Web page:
Some of the commands will line-wrap or scroll in your browser, but each one is really just a single line, all of which must be selected. You can accomplish this easily by triple-clicking anywhere in the line. The whole line will highlight, and you can then copy it. The headings “Step 1” and so on are not part of the commands.


    Note: If you have more than one user account, Step 2 must be taken as an administrator. Ordinarily that would be the user created automatically when you booted the system for the first time. The other steps should be taken as the user who has the problem, if different. Most personal Macs have only one user, and in that case this paragraph doesn’t apply.


    Launch the Terminal application in any of the following ways:


    ☞ Enter the first few letters of its name into a Spotlight search. Select it in the results (it should be at the top.)


    ☞ In the Finder, select Go ▹ Utilities from the menu bar, or press the key combination shift-command-U. The application is in the folder that opens.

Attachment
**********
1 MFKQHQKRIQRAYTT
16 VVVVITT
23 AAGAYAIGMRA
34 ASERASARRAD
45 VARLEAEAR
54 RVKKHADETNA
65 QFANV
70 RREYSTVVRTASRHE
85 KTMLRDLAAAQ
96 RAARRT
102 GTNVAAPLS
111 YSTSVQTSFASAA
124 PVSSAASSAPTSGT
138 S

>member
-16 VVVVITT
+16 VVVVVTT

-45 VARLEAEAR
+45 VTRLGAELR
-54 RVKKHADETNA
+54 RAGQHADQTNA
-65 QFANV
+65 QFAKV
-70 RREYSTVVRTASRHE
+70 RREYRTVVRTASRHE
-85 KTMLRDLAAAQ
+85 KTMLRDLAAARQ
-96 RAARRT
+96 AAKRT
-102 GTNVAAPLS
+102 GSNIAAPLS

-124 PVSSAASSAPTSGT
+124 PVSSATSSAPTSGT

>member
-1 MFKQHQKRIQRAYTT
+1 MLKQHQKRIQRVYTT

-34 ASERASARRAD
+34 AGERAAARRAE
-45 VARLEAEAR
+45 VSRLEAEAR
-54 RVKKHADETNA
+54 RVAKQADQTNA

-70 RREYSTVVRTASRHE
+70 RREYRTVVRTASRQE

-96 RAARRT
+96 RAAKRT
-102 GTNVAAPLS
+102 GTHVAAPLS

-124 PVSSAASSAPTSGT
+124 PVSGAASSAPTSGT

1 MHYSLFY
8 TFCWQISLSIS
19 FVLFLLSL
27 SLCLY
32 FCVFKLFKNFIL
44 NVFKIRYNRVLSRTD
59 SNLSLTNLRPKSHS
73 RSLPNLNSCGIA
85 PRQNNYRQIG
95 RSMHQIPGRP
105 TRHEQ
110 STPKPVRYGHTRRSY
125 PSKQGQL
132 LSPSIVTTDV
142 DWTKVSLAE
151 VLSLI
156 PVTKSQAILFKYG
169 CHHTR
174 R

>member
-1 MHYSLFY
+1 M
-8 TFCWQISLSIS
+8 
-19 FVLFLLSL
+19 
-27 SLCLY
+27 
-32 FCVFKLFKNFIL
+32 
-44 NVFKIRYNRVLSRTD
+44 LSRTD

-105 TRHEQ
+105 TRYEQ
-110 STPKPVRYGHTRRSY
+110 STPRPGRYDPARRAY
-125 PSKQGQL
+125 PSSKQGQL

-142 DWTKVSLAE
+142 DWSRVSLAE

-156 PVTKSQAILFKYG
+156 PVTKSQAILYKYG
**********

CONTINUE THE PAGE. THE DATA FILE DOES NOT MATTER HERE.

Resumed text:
☞ Open LaunchPad. Click Utilities, then Terminal in the icon grid.


    When you launch Terminal, a text window will open with a line already in it, ending either in a dollar sign (“$”) or a percent sign (“%”). If you get the percent sign, enter “sh” and press return. You should then get a new line ending in a dollar sign.


    Step 1


    Triple-click the line of text below on this page to select it:
    kextstat -kl | awk '!/com\.apple/{printf "%s %s\n", $6, $7}' | open -ef
    Copy the selected text to the Clipboard by pressing the key combination command-C. Then click anywhere in the Terminal window and paste (command-V). A TextEdit window will open with the output of the command. If the command produced no output, the window will be empty. Post the contents of the TextEdit window (not the Terminal window), if any — the text, please, not a screenshot. You can then close the TextEdit window. The title of the window doesn't matter, and you don't need to post that. No typing is involved in this step.